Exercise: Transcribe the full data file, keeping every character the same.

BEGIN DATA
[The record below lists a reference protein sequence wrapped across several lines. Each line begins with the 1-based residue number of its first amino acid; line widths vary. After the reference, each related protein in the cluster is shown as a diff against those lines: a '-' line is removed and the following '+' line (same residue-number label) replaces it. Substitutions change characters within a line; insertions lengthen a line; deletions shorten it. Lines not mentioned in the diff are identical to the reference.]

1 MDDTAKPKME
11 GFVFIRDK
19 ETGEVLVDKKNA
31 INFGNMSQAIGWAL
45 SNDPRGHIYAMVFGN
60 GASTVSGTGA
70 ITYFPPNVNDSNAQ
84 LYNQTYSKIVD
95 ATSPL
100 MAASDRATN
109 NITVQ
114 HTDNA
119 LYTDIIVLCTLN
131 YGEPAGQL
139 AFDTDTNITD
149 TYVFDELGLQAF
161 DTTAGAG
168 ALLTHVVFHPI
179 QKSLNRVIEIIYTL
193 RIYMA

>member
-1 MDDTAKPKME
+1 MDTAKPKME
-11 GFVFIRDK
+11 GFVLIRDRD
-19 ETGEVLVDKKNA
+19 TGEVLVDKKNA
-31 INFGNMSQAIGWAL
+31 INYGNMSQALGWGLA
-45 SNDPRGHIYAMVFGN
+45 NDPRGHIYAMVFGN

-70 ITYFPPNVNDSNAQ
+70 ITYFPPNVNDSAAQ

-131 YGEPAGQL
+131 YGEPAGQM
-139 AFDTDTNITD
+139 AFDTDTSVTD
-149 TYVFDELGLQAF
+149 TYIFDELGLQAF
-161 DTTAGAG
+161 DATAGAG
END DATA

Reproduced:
[The record below lists a reference protein sequence wrapped across several lines. Each line begins with the 1-based residue number of its first amino acid; line widths vary. After the reference, each related protein in the cluster is shown as a diff against those lines: a '-' line is removed and the following '+' line (same residue-number label) replaces it. Substitutions change characters within a line; insertions lengthen a line; deletions shorten it. Lines not mentioned in the diff are identical to the reference.]

1 MDDTAKPKME
11 GFVFIRDK
19 ETGEVLVDKKNA
31 INFGNMSQAIGWAL
45 SNDPRGHIYAMVFGN
60 GASTVSGTGA
70 ITYFPPNVNDSNAQ
84 LYNQTYSKIVD
95 ATSPL
100 MAASDRATN
109 NITVQ
114 HTDNA
119 LYTDIIVLCTLN
131 YGEPAGQL
139 AFDTDTNITD
149 TYVFDELGLQAF
161 DTTAGAG
168 ALLTHVVFHPI
179 QKSLNRVIEIIYTL
193 RIYMA

>member
-1 MDDTAKPKME
+1 MDTAKPKME
-11 GFVFIRDK
+11 GFVLIRDRD
-19 ETGEVLVDKKNA
+19 TGEVLVDKKNA
-31 INFGNMSQAIGWAL
+31 INYGNMSQALGWGLA
-45 SNDPRGHIYAMVFGN
+45 NDPRGHIYAMVFGN

-70 ITYFPPNVNDSNAQ
+70 ITYFPPNVNDSAAQ

-131 YGEPAGQL
+131 YGEPAGQM
-139 AFDTDTNITD
+139 AFDTDTSVTD
-149 TYVFDELGLQAF
+149 TYIFDELGLQAF
-161 DTTAGAG
+161 DATAGAG